As officials had previously indicated, President Trump on Friday announced he is extending the sanctions relief the US is obliged to offer under the P5+1 nuclear deal, and some new unrelated sanctions against Iran have been unveiled. In an attempt to set the stage for another major political battle, he said this would be “the last time.”
The sanctions relief, and by extension US compliance with the P5+1 deal with Iran, will continue for an additional four months, by which time Trump demands that the rest of the world will have dramatically changed the deal to make it more palatable to him.
Trump’s demands include extending the restrictions on Iran’s civilian nuclear program permanently, and also wants to compel the European nations within the deal to accept US “snap-back” provisions to reimpose sanctions on Iran at any time the US declares them in violation. On top of that, President Trump wants to make clear that Iran’s missiles, even conventional missiles are “inseparable” from the nuclear deal.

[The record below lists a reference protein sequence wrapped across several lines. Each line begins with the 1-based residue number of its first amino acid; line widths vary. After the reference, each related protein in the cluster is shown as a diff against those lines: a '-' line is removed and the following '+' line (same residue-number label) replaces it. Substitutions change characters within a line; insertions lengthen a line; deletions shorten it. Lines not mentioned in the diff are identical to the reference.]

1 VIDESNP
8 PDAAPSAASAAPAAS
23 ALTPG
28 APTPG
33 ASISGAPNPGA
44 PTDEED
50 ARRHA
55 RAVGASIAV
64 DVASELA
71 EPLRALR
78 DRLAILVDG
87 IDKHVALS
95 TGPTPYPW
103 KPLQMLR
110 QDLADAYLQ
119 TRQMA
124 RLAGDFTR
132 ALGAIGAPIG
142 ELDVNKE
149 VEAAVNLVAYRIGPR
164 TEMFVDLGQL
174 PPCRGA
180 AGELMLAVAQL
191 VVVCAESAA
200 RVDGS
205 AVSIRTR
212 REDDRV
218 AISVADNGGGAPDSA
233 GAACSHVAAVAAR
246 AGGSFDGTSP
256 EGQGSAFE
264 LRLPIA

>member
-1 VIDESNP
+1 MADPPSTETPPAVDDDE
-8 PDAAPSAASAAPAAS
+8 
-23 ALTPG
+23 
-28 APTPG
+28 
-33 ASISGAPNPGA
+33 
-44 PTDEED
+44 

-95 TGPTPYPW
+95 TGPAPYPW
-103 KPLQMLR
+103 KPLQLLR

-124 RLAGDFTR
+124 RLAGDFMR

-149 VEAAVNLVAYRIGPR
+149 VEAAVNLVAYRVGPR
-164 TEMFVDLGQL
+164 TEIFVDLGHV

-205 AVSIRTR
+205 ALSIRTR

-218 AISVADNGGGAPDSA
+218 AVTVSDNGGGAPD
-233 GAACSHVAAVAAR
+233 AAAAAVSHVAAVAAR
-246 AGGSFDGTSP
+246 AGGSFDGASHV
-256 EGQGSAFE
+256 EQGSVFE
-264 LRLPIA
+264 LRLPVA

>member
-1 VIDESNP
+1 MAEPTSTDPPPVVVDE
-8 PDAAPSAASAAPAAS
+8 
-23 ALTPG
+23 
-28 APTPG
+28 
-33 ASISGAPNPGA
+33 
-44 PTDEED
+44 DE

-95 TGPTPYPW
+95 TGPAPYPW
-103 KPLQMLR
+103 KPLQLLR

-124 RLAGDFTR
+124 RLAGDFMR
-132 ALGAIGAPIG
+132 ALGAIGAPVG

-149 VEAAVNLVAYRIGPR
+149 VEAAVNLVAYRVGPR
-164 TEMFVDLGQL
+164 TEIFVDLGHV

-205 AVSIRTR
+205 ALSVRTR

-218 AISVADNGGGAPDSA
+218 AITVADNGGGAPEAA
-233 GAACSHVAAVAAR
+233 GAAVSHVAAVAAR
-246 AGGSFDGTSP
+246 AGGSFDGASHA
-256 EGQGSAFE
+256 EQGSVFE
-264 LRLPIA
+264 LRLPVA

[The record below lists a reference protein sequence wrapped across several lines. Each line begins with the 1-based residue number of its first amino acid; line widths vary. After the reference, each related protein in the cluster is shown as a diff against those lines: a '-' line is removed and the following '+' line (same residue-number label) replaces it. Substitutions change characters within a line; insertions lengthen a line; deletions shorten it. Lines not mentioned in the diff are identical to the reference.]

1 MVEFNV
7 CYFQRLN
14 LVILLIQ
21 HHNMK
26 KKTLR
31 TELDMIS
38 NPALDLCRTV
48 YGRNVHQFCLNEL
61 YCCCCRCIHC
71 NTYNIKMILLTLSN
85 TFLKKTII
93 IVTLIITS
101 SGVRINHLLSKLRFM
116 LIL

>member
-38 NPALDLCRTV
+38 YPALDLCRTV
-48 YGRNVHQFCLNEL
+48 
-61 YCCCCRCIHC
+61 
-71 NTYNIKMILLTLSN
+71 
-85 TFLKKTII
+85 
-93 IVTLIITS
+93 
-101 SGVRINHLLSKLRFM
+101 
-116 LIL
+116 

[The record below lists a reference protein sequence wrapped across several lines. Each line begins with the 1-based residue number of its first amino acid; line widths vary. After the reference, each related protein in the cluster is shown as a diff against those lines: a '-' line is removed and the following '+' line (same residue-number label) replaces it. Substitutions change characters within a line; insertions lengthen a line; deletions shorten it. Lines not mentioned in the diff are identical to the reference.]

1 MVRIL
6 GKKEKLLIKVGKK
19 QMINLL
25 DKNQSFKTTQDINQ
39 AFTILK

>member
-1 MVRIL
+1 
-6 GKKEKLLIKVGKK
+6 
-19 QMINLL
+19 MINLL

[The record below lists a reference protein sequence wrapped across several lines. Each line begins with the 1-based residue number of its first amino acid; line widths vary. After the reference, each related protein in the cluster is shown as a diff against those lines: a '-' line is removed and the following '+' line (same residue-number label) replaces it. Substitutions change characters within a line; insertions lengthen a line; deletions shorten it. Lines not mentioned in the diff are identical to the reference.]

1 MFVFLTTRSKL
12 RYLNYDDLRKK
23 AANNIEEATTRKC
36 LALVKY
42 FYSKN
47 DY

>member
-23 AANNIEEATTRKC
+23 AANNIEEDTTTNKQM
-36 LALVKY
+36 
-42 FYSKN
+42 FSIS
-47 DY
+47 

All of these changes are almost certainly non-starters, with the rest of the P5+1 long saying they have no intention of trying to renegotiate a nuclear deal that was already hard enough to get done just to satisfy the latest US whim. It does, however, likely mean that in four months we’ll again be facing the question of whether the US intends to withdraw from the deal outright.
Trump has long said he wants to pull out of the deal, but has so far been talked out of it. Iran and the other P4+1 have been in intense talks for months about how they might keep the deal in place without US participation, and many believe they will ultimately be able to do so.
That possibility is likely to be a big deal if the world tries to call Trump’s bluff on the four month ultimatum, as he’s always been inclined to kill the deal, but would look foolish if he tried to kill the deal only to have it continue without US involvement, effectively removing the US from the nations involved in enforcement of the terms.